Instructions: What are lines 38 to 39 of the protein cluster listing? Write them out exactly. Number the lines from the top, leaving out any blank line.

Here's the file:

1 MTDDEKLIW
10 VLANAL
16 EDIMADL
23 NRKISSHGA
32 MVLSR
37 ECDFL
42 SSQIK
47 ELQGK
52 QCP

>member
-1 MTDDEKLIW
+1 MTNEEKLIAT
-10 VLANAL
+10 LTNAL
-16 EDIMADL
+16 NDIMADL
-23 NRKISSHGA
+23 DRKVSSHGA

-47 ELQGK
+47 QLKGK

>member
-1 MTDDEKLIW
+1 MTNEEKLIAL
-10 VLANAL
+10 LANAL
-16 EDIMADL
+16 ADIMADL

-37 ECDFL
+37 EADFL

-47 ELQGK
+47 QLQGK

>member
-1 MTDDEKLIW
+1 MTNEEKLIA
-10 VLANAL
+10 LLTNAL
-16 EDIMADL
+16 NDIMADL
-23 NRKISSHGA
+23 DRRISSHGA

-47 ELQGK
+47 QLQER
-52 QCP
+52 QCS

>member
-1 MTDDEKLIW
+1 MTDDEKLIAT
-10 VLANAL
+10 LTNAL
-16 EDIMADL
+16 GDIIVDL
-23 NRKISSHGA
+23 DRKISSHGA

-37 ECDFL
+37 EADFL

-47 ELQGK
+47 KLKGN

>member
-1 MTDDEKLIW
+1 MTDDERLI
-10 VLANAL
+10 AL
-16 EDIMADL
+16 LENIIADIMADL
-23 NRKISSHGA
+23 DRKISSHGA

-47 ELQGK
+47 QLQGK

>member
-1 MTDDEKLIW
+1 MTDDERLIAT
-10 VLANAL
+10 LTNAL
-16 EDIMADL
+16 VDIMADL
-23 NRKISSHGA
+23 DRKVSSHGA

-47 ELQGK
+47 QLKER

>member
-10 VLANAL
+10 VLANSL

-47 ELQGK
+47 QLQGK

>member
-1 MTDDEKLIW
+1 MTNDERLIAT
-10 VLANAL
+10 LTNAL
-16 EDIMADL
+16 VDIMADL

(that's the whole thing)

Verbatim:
+16 NDIMADL
-23 NRKISSHGA